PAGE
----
As an example, a violinist may tell you that she holds her violin under her right arm when resting. You could take that position, ask her to sit on a chair in a formal pose holding the violin under her arm and get a beautiful portrait of a girl and her violin. The key is to remember that they are much more expert at how to naturally pose with their instrument than you likely are. However, if you do happen to know their instrument well, feel free to use your knowledge to get beautiful natural poses.
2. Do your homework
Before a session with a musician, you could watch some videos on YouTube to see how people interact specifically with the instrument you’ll be photographing. Find a professional musician who plays the same instrument. Look at their website to see what kind of photos they have with their instruments. You may have a client who is very shy and need more guidance posing, so it’s helpful to have a few ideas ahead of time. Be prepared for challenges that an instrument might bring, such as unwanted reflections in brass, immobility of harps or pianos, sensitivity to temperature or weather, and have a plan.
3. Ask the musician to play for you
If you can get your subject to give you a little performance during the photo session, you will get some great action shots. It usually helps loosen them up a little bit too, and brings out some natural smiles. Remind them that it doesn’t matter if they make mistakes because your camera doesn’t catch any audio. It will only capture the perfect moments of their playing. Also, remind them that you aren’t there to judge their skill, you just want to capture the relationship they have with their instrument. Move around as they play, and catch the beautiful moment from every angle you can, close, and far.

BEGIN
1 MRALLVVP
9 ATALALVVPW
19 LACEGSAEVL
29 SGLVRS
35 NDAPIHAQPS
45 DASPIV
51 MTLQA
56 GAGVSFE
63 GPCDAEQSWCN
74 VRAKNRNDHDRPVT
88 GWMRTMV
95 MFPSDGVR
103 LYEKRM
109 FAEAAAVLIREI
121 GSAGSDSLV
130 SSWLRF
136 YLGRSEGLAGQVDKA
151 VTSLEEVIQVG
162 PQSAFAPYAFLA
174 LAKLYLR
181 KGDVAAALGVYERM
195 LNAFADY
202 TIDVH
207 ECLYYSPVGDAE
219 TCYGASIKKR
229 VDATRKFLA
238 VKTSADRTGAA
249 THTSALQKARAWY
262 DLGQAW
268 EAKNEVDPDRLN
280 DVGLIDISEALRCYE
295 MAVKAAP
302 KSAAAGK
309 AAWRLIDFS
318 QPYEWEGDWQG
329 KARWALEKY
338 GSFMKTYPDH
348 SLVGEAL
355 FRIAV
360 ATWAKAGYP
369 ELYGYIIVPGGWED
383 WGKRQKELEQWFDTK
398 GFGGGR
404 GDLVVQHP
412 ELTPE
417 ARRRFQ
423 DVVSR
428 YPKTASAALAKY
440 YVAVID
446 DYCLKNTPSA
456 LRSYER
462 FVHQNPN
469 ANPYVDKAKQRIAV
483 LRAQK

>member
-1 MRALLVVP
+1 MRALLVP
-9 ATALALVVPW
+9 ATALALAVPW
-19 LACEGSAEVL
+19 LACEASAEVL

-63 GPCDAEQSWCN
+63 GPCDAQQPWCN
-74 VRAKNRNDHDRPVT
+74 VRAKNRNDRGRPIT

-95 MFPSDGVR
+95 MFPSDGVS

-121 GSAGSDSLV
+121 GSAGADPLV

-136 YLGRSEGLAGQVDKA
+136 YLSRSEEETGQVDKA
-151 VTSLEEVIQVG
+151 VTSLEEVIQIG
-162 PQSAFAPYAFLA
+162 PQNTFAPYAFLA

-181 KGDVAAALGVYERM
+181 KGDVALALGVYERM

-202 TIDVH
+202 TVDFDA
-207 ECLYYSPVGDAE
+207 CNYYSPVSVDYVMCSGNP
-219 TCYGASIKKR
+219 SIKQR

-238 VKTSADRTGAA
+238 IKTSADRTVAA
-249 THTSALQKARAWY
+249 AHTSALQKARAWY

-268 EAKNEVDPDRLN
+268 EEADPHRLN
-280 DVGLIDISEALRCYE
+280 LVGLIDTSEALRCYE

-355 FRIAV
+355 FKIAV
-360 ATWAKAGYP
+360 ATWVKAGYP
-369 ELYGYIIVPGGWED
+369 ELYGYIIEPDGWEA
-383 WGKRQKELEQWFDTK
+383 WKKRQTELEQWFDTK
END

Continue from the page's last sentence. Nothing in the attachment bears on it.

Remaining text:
4. Get close-ups of the action
Hands are the main part of playing most instruments. Get in close on the hands as they play. These shots often end up being some of my very favorites. Try focusing on the hands as you shoot down the neck of a guitar, the fingers on a flute, or hands that are frozen in mid-air during a drum solo. Getting in close on these details can create beautiful action photos that really tell the story. If their hands are moving too quickly for you to focus, ask them to freeze for a moment in that position while you get the shot.
5. Make the instrument the star
Take a few photos of the instrument by itself, too. Musicians love their instruments, and they will love photos that show their beauty. Make sure to ask permission to touch their instrument, and to set it down, move it, or anything you might want to do for the shot that could potentially harm it in any way. You can even ask the owner to do all of the touching and moving, and you can move yourself around to get the photo that you want.
Tell the musician what you have in mind, and they will most likely be on board, and be happy to help you get some amazing instrument photos. Instruments can be extremely expensive, and even more importantly, can have sentimental value that can never be compensated. Keep this in mind throughout the session, whether your subject is in the photo with the instrument, or not. Never ask them to do something that could harm or damage the instrument.
Every time I’ve been asked to create photos for album covers for musicians, head shots for websites, art to print and frame, or just to capture someone’s favorite hobby, my goal is to create a photo that they will love. One that will stay true to what they would naturally do with their instruments.
I hope these tips can help you create beautifully genuine musician portraits too. I would love to see your musician portraits in the comments!